More articles by:

Rivera Sun is the author of The Dandelion Insurrection and other books, and the cofounder of the Love-In-Action Network.

October 17, 2018
John Steppling
Before the Law
James McEnteer
Larry Summers Trips Out
Frank Stricker
Wages Rising? 
Muhammad Othman
What You Can Do About the Saudi Atrocities in Yemen
Binoy Kampmark
Agents of Chaos: Trump, the Federal Reserve and Andrew Jackson
Karen J. Greenberg
Justice Derailed: From Gitmo to Kavanaugh
John Feffer
Why is the Radical Right Still Winning?
Dan Corjescu
Green Tsunami in Bavaria?
Rohullah Naderi
Why Afghan Girls Are Out of School?
George Ochenski
You Have to Give Respect to Get Any, Mr. Trump
Cesar Chelala
Is China Winning the War for Africa?
Mel Gurtov
Getting Away with Murder
W. T. Whitney
Colombian Lawyer Diego Martinez Needs Solidarity Now
Dean Baker
Nothing to Brag About: Scott Walker’s Economic Record in Wisconsin:
October 16, 2018
Gregory Elich
Diplomatic Deadlock: Can U.S.-North Korea Diplomacy Survive Maximum Pressure?
Rob Seimetz
Talking About Death While In Decadence
Kent Paterson
Fifty Years of Mexican October
Robert Fantina
Trump, Iran and Sanctions
Greg Macdougall
Indigenous Suicide in Canada
Kenneth Surin
On Reading the Diaries of Tony Benn, Britain’s Greatest Labour Politician
Andrew Bacevich
Unsolicited Advice for an Undeclared Presidential Candidate: a Letter to Elizabeth Warren
Thomas Knapp
Facebook Meddles in the 2018 Midterm Elections
Muhammad Othman
Khashoggi and Demetracopoulos
Gerry Brown
Lies, Damn Lies & Statistics: How the US Weaponizes Them to Accuse  China of Debt Trap Diplomacy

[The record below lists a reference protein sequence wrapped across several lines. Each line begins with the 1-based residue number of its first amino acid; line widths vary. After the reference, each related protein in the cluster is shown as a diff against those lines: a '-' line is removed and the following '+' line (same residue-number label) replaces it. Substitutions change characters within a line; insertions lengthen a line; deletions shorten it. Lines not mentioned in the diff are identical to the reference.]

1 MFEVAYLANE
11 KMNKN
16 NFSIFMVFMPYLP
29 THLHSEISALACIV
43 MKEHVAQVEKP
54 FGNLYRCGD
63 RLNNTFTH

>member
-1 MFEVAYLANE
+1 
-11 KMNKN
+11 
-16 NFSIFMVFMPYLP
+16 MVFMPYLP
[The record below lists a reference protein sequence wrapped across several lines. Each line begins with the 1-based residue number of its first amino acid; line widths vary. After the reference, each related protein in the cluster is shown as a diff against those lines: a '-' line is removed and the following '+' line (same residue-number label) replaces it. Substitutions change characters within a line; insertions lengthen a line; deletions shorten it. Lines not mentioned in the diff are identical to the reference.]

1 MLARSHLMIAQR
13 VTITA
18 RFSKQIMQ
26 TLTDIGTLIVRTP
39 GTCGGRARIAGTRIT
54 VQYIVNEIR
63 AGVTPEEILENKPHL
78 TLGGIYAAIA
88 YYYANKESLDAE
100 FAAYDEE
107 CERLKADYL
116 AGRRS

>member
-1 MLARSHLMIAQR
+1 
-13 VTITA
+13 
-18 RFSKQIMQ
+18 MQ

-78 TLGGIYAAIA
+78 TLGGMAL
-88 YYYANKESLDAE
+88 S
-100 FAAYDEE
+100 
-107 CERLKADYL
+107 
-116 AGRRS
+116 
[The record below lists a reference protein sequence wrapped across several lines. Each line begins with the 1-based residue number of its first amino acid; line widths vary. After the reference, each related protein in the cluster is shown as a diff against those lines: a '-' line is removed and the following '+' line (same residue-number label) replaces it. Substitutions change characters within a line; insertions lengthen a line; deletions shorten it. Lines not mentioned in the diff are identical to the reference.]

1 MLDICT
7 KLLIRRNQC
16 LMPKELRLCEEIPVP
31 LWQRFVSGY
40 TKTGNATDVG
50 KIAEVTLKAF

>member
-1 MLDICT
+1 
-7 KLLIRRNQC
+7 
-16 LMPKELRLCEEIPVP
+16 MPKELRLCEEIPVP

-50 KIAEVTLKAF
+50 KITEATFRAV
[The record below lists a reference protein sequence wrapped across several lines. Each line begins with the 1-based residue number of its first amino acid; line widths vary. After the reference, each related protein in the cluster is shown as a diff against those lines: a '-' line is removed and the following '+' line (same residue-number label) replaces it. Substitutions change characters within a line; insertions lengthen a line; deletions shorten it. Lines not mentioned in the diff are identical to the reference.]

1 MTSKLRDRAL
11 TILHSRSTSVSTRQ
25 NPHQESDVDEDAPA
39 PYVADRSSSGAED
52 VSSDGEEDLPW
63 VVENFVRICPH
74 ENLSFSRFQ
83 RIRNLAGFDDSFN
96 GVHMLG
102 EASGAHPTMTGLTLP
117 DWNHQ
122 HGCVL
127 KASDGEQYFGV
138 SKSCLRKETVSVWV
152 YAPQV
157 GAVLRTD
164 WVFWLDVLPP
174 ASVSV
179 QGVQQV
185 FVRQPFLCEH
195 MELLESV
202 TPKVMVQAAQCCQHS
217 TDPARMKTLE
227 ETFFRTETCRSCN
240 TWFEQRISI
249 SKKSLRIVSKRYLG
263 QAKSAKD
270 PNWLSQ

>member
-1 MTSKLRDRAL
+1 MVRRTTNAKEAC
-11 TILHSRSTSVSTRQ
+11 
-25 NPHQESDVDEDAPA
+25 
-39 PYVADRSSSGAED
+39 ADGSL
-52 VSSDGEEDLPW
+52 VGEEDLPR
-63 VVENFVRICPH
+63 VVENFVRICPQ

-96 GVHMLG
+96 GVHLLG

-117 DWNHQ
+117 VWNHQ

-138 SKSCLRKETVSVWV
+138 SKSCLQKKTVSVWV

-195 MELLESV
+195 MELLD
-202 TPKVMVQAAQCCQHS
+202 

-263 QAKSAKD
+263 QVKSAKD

Christian Ingo Lenz Dunker – Peter Lehman
The Brazilian Presidential Elections and “The Rules of The Game”
Robert Fisk
What a Forgotten Shipwreck in the Irish Sea Can Tell Us About Brexit
Martin Billheimer
Here Cochise Everywhere
David Swanson
Humanitarian Bombs
Dean Baker
The Federal Reserve is Not a Church
October 15, 2018
Rob Urie
Climate Crisis is Upon Us
Conn Hallinan
Syria’s Chessboard
Patrick Cockburn
The Saudi Atrocities in Yemen are a Worse Story Than the Disappearance of Jamal Khashoggi
Sheldon Richman
Trump’s Middle East Delusions Persist
Justin T. McPhee
Uberrima Fides? Witness K, East Timor and the Economy of Espionage
Tom Gill
Spain’s Left Turn?
Jeff Cohen
Few Democrats Offer Alternatives to War-Weary Voters
Dean Baker
Corporate Debt Scares
Gary Leupp
The Khashoggi Affair and and the Anti-Iran Axis
Russell Mokhiber
Sarah Chayes Calls on West Virginians to Write In No More Manchins
Clark T. Scott
Acclimated Behaviorisms
Kary Love
Evolution of Religion
Colin Todhunter
From GM Potatoes to Glyphosate: Regulatory Delinquency and Toxic Agriculture
Binoy Kampmark
Evacuating Nauru: Médecins Sans Frontières and Australia’s Refugee Dilemma
Marvin Kitman
The Kitman Plan for Peace in the Middle East: Two Proposals
Weekend Edition
October 12, 2018
Friday - Sunday
Becky Grant
My History with Alexander Cockburn and The Financial Future of CounterPunch
FacebookTwitterGoogle+RedditEmail